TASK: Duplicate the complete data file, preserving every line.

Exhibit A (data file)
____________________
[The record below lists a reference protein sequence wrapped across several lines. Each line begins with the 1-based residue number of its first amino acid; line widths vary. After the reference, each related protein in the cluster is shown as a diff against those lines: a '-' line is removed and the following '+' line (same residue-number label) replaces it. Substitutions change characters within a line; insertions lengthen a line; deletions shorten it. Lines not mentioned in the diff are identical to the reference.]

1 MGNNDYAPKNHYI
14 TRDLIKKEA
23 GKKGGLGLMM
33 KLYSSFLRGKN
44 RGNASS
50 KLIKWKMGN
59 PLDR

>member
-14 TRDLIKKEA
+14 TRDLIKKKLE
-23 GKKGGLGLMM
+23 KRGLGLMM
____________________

[The record below lists a reference protein sequence wrapped across several lines. Each line begins with the 1-based residue number of its first amino acid; line widths vary. After the reference, each related protein in the cluster is shown as a diff against those lines: a '-' line is removed and the following '+' line (same residue-number label) replaces it. Substitutions change characters within a line; insertions lengthen a line; deletions shorten it. Lines not mentioned in the diff are identical to the reference.]

1 MGNNDYAPKNHYI
14 TRDLIKKEA
23 GKKGGLGLMM
33 KLYSSFLRGKN
44 RGNASS
50 KLIKWKMGN
59 PLDR

>member
-14 TRDLIKKEA
+14 TRDLIKKKLE
-23 GKKGGLGLMM
+23 KRGLGLMM